Moisture Loss and Nutrition Analysis

Moisture Loss in Cooking

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What is Moisture Loss?

Moisture loss is a naturally occurring phenomenon normally present in the cooking and preparation of food. If you’ve ever left a piece of meat or fish in the oven for too long, you’ll have noticed that it becomes dry, like a piece of leather.

Moisture Loss itself can even be desirable in the processing and cooking of food: Beef Jerky is an example of a type of food produced by the removal of moisture from meat. It was, and sometimes still is, used to preserve foods long term, also known as dehydrated foods.

However, when this moisture loss occurs, the nutritional value of food changes, and when creating nutrition labels, it’s important to take it into account.

Moisture loss typically occurs in these types of foods:

  • Baked goods
  • Sauces, soups and syrups
  • Smoked meats
  • Freeze-dried products
  • Foods that naturally experience heating evaporation and reduction

Moisture loss can be complex, given that it occurs naturally in the process of creating many of the above items. For instance, when baking bread from scratch, the dough naturally loses moisture as a result of the baking and cooking. Removing moisture from freeze-dried products and smoked meats is intentional, as that is part of the process and appeal of the food.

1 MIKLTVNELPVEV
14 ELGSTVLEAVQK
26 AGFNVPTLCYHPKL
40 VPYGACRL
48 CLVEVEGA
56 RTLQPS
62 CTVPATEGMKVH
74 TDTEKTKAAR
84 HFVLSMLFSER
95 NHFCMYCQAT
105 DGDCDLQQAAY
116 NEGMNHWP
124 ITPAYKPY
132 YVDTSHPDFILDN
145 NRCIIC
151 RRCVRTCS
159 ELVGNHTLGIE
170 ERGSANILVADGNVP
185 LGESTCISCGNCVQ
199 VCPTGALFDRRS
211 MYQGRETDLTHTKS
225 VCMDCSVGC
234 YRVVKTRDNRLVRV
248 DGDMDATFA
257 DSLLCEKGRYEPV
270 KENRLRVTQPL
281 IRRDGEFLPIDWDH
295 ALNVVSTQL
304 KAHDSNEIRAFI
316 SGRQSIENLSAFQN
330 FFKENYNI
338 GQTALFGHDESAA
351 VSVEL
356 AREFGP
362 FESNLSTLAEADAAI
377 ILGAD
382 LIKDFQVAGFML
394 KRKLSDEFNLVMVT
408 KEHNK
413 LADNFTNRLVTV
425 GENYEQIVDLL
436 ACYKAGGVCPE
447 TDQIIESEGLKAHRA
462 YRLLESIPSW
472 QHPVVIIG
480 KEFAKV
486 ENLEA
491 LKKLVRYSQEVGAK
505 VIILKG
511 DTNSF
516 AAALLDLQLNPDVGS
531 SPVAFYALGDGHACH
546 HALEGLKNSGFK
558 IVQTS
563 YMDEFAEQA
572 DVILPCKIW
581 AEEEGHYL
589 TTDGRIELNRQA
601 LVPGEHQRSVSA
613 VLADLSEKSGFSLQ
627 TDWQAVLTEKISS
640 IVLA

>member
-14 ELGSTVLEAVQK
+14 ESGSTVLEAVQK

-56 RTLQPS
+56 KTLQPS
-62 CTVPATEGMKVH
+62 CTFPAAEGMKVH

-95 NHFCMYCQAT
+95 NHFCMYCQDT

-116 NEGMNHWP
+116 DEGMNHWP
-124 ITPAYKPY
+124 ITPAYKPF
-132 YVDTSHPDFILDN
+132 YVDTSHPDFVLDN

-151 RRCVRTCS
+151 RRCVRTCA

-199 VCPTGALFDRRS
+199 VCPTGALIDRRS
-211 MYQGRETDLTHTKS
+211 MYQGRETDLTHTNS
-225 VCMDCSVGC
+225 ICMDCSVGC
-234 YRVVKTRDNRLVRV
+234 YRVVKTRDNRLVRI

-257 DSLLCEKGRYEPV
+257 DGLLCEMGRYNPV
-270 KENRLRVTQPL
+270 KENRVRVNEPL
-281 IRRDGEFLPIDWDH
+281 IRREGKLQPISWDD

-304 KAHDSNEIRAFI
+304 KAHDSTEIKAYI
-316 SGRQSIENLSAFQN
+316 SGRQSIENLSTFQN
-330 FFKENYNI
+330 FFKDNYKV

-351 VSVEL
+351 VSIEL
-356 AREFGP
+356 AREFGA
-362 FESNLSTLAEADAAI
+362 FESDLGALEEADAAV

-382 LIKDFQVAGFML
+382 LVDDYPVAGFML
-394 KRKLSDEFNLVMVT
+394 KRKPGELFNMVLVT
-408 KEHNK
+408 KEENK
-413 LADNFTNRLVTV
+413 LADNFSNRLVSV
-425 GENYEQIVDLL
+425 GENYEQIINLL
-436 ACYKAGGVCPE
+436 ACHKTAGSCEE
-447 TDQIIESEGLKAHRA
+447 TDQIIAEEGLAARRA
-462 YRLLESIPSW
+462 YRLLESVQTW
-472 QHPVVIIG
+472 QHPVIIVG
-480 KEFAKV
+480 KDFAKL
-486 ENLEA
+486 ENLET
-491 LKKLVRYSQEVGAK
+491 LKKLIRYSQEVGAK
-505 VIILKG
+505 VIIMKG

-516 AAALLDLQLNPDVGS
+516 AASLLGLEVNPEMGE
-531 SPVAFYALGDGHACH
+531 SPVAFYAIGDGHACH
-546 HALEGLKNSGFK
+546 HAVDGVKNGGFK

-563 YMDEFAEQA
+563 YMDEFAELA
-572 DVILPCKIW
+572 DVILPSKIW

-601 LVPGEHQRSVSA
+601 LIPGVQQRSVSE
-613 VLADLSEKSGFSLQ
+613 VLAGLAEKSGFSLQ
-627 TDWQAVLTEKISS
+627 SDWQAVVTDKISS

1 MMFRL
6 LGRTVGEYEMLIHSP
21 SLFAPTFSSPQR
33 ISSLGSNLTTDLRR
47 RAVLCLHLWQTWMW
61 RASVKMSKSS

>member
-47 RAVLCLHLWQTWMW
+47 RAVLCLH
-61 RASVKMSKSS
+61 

How is Moisture Loss & Nutrition Calculated?

There are a few different ways to calculate moisture loss, so you can ensure that the nutritional value of your recipes is accurate.

Manual Methods

Moisture content can be reported on either a wet or dry scale:

  • For wet products, the amount of water is divided by the total weight of the sample (solids + moisture).
  • For dry products, the amount of water is divided by the dry weight (solids only).

It’s important to calculate the moisture content as is before you begin any kind of cooking process. This will allow you to measure how much moisture was lost after the fact. These processes are classified as either direct or indirect measurement methods. An example of a direct method would be physically removing the water from the food product. This can be done through processes such as distillation and drying. Then, you would measure the product to see the impact. This method offers the most reliable results but can be time consuming.

Indirect methods, on the other hand, do not involve removing water from the food product. Rather, it involves measuring the food as the moisture content changes. This could be from baking, for example.

Calculating the change in yield factor is one critical part of calculating the moisture loss. The other component is the impact on the nutrition of the recipe. Heating food causes both water loss and nutrient loss. Retention factors refer to the nutrients retained throughout the cooking process. Manual methods for this may involve manual calculations based on nutrient loss factors. Alternatively, the food item could be sent to a lab. Both of these options are time consuming and costly.

Nutrition Analysis Software